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Publication numberUS20040121165 A1
Publication typeApplication
Application numberUS 10/324,145
Publication dateJun 24, 2004
Filing dateDec 20, 2002
Priority dateDec 20, 2002
Also published asCA2505694A1, CA2505694C, EP1583722A1, EP1583722B1, WO2004058660A1
Publication number10324145, 324145, US 2004/0121165 A1, US 2004/121165 A1, US 20040121165 A1, US 20040121165A1, US 2004121165 A1, US 2004121165A1, US-A1-20040121165, US-A1-2004121165, US2004/0121165A1, US2004/121165A1, US20040121165 A1, US20040121165A1, US2004121165 A1, US2004121165A1
InventorsRonald Laird
Original AssigneeLaird Ronald E.
Export CitationBiBTeX, EndNote, RefMan
External Links: USPTO, USPTO Assignment, Espacenet
Coated article with reduced color shift at high viewing angles
US 20040121165 A1
Abstract
A coated article is provided so as to have a low glass side reflective a* color shift upon significant changes in viewing angle (VA). In certain example embodiments, change in the a* color value upon significant VA change may be lessened by thinning a bottom titanium oxide layer. Coated articles herein may be used in the context of insulating glass (IG) window units, or in other suitable applications.
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Claims(27)
1. A coated article including a coating supported by a glass substrate, the coating comprising, from the glass substrate outwardly:
a layer comprising titanium oxide;
a first layer comprising silver;
a dielectric layer;
a second layer comprising silver;
another dielectric layer; and
wherein the layer comprising titanium oxide has a thickness of from 40 to 150 Å, and wherein the coated article has a Δa*g (glass side reflective) value, measured monolithically, of no greater than 3.0 over a viewing angle shift of about 60 degrees.
2. The coated article of claim 1, wherein the coated article has a Δa*g (glass side reflective) value, measured monolithically, of no greater than 2.5 over a viewing angle shift of about 60 degrees.
3. The coated article of claim 1, wherein the coated article has a Δa*g (glass side reflective) value, measured monolithically, of no greater than 2.0 over a viewing angle shift of about 60 degrees.
4. The coated article of claim 1, wherein the coated article has a Δa*g (glass side reflective) value, measured monolithically, of no greater than 1.5 over a viewing angle shift of about 60 degrees.
5. The coated article of claim 1, wherein the coated article has a Δa*g (glass side reflective) value, measured monolithically, of no greater than 1.0 over a viewing angle shift of about 60 degrees.
6. The coated article of claim 1, wherein the titanium oxide layer has a thickness of from 50 to 125 Å.
7. The coated article of claim 1, wherein the titanium oxide layer has a thickness of from 70 to 110 Å.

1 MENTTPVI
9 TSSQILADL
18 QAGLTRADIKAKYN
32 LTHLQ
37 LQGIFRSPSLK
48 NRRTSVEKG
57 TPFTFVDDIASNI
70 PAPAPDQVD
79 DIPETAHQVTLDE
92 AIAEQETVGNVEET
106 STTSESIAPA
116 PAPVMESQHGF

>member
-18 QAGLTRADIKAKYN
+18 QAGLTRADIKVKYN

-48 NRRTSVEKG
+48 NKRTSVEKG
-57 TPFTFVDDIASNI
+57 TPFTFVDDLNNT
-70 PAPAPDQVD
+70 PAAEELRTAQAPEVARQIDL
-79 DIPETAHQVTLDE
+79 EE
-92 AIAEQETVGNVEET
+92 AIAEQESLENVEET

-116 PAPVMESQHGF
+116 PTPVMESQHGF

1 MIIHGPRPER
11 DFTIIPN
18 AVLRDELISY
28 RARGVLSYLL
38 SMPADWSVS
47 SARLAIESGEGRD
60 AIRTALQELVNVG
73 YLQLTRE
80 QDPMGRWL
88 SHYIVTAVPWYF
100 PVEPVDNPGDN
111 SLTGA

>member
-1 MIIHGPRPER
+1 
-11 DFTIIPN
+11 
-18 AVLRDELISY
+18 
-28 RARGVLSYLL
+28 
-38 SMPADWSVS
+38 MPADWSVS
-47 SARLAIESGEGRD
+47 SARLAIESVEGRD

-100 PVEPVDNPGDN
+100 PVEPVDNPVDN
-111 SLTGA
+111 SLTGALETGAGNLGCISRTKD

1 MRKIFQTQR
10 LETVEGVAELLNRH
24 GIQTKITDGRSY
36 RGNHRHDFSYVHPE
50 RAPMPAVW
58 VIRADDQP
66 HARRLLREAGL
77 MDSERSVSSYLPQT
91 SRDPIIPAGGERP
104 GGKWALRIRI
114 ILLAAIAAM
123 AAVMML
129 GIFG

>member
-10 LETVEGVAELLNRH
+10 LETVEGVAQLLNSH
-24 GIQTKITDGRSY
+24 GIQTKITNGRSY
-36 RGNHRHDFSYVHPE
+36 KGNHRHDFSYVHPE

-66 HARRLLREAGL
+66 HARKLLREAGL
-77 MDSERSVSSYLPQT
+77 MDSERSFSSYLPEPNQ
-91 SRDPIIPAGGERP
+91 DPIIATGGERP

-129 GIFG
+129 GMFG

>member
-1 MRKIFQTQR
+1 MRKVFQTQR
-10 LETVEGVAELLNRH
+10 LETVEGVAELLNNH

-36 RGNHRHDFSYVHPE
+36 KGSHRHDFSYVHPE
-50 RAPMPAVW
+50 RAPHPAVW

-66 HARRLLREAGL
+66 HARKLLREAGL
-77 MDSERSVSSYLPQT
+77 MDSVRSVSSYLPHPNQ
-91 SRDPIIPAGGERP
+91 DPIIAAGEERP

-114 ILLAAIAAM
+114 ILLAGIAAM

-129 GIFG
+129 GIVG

8. The coated article of claim 1, further comprising a layer comprising zinc oxide located between and contacting each of the layer comprising titanium oxide and the first layer comprising silver.
9. The coated article of claim 1, wherein the coated article comprises an IG window unit.
10. The coated article of claim 1, wherein the coated article has a visible transmission of at least 65% and a sheet resistance (Rs) of no greater than 5 ohms/square.
11. The coated article of claim 1, wherein said dielectric layer comprises tin oxide, and wherein said another dielectric layer comprises silicon nitride, and wherein a layer comprising tin oxide is located between said another dielectric layer comprising silicon nitride and said second layer comprising silver.
12. A coated article including a coating supported by a substrate, the coating comprising from the glass substrate outwardly:
a layer comprising titanium oxide;
a layer comprising a metal oxide;
a layer comprising silver;
a dielectric layer; and
wherein the layer comprising titanium oxide has a thickness of from 40 to 150 Å, and wherein the coated article has a Δa*g (glass side reflective) value, measured monolithically, of no greater than 3.0 over a viewing angle shift of about 60 degrees.
13. The coated article of claim 12, wherein the coated article has a Δa*g (glass side reflective) value, measured monolithically, of no greater than 2.5 over a viewing angle shift of about 60 degrees.
14. The coated article of claim 12, wherein the coated article has a Δa*g (glass side reflective) value, measured monolithically, of no greater than 2.0 over a viewing angle shift of about 60 degrees.
15. The coated article of claim 12, wherein the coated article has a Δa*g (glass side reflective) value, measured monolithically, of no greater than 2.0 over a viewing angle shift of about 45 degrees.
16. The coated article of claim 12, further comprising another layer comprising silver located over said dielectric layer.